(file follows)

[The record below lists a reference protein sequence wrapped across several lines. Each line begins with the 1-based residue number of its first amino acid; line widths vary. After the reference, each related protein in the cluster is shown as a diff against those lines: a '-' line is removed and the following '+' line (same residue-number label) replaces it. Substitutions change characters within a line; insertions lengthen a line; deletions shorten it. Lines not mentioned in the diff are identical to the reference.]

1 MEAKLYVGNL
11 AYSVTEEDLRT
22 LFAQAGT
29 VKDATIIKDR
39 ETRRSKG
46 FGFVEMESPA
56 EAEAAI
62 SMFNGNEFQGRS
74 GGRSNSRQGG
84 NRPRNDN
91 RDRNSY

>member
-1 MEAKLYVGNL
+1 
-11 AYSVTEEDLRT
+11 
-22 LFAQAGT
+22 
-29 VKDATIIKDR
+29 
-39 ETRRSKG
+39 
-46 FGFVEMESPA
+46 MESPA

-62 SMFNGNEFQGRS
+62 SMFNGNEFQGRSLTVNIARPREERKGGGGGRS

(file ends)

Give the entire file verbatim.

[The record below lists a reference protein sequence wrapped across several lines. Each line begins with the 1-based residue number of its first amino acid; line widths vary. After the reference, each related protein in the cluster is shown as a diff against those lines: a '-' line is removed and the following '+' line (same residue-number label) replaces it. Substitutions change characters within a line; insertions lengthen a line; deletions shorten it. Lines not mentioned in the diff are identical to the reference.]

1 MEAKLYVGNL
11 AYSVTEEDLRT
22 LFAQAGT
29 VKDATIIKDR
39 ETRRSKG
46 FGFVEMESPA
56 EAEAAI
62 SMFNGNEFQGRS
74 GGRSNSRQGG
84 NRPRNDN
91 RDRNSY

>member
-1 MEAKLYVGNL
+1 
-11 AYSVTEEDLRT
+11 
-22 LFAQAGT
+22 
-29 VKDATIIKDR
+29 
-39 ETRRSKG
+39 
-46 FGFVEMESPA
+46 MESPA

-62 SMFNGNEFQGRS
+62 SMFNGNEFQGRSLTVNIARPREERKGGGGGRS